$url = URI->new('http://m.dell.com/mt/www.dell.com/support/troubleshooting/us/en/555/TroubleShooting?name=TroubleShooting_SystemConfigurationTab');
   $response = $browser->get( $url );
   $answer = $response->content;
   #print "\nAnswer:\n$answer\n\n";
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Service Tag is generally analogous with serial number.

The WMI Win32_BaseBoard.SerialNumber class contains this information. Google "wmi serial number" and you'll find several example solutions for getting this data. We use a script at build time to name the box using serial number and other prepended characters as our workstation hostnames, which makes troubleshooting much easier with large numbers of clients.

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I think Kyle already has the service tags. He wants to query Dell's web site to get information about the service tags-- warranty end dates, shipping dates, etc. –  Evan Anderson Sep 22 '09 at 16:50
Duh, I'm an idiot! –  duffbeer703 Sep 23 '09 at 12:26

Dell now have an option to save your service tags. You need to create a login with them and that is all. It also shows which servers warranties are expiring and you can export from it.

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# dell_warranty.py v0.1
# Written by Frode Egeland <egeland[at]gmail.com> - Copyright 2009
# Released under the terms of the GNU GPL v3 - see http://www.gnu.org/licenses/gpl-3.0.html
# Version History
# 0.1 - 2009-10-12 - Frode Egeland - Initial version. Tested with a simple csv list of service tags only.

import urllib2, csv, re
from BeautifulSoup import BeautifulSoup


stlist = []

# generate a list of servicetags from a csv
csvfile = csv.reader(open('taglist.csv'))

for line in csvfile:
 for entry in line:

fixdate = re.compile("(\d{1,2})\/(\d{1,2})\/(\d{4})")

print "Service Tag, Warranty Type, Provider, Start Date, End Date, Days Remaining"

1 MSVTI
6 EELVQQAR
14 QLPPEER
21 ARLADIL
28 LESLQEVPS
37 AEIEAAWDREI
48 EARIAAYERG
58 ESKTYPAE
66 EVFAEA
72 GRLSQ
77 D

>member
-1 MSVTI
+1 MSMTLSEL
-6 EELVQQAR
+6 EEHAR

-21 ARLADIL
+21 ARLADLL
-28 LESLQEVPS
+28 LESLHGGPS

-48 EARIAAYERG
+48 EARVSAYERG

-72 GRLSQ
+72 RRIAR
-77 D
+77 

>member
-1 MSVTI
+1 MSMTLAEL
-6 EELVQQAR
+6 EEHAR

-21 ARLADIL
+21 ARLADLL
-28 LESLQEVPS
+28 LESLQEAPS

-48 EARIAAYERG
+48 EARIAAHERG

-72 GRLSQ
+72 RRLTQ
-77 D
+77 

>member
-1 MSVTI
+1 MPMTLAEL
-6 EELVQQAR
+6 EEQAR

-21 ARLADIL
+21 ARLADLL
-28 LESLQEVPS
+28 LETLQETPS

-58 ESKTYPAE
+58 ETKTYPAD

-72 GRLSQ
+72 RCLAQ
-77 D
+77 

for currtag in stlist:
 page = urllib2.urlopen(url % (currtag,))

 for line in page.readlines():
  if "Parts only Warranty" in line:
   soup = BeautifulSoup(line)
 table = soup.find('table',{'class':"contract_table"})
 rows = table.findAll('tr')
 rows = rows[1:]
 for row in rows:
  output = "%s" % (currtag,)
  cells = row.findAll('td')
  for cell in cells:
   if cell.a: # link / formatted text
    txt = cell.a.string
   elif cell.b: # bold text
    txt = cell.b.string
   elif cell.i: # italic
    txt = cell.i.string
   else: #normal text
    txt = cell.string
   match = fixdate.search(txt)
   if match:
    txt = "%d-%d-%d" % (int(match.group(3)),int(match.group(1)),int(match.group(2)))
   output = "%s,%s" % (output,txt)
  output = output.strip()
  print output
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I know this is quite an old thread (I only found it because it was linked from a newer one) , but maybe you can use this nagios plugin: nagios exchange

python check_dell_warranty.py
OK: Service Tag: tag Warranty: Next Business Day, Provider: DELL, Start: 2010-02-24, End: 2013-02-25, Days left: 860 Warranty: NBD ProSupport For IT On-Site, Provider: DELL, Start: 2010-02-24, End: 2013-02-25, Days left: 860

The script queries standard localhost, trying dmidecode. You can also run it against a remote host using SNMP or you could run it from NRPE. Quite handy.

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dmidecode -s system-serial-number

will return the service tag

you can use ssh to remotely run it on all your systems in a batch. assuming they are all running Linux of course

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I think you're misunderstanding. Kyle already has the service tags. He wants to query Dell's web site to get information about the service tags. –  Evan Anderson Sep 22 '09 at 16:48
Evan is right about what I am after ... –  Kyle Brandt Sep 22 '09 at 17:08
oh, I stand corrected then :) –  dyasny Sep 22 '09 at 19:55

I have an auto-it script that create a csv file from a list of service tag by polling the Dell support website.

You could follow the same logic to extract other information and put them into csv format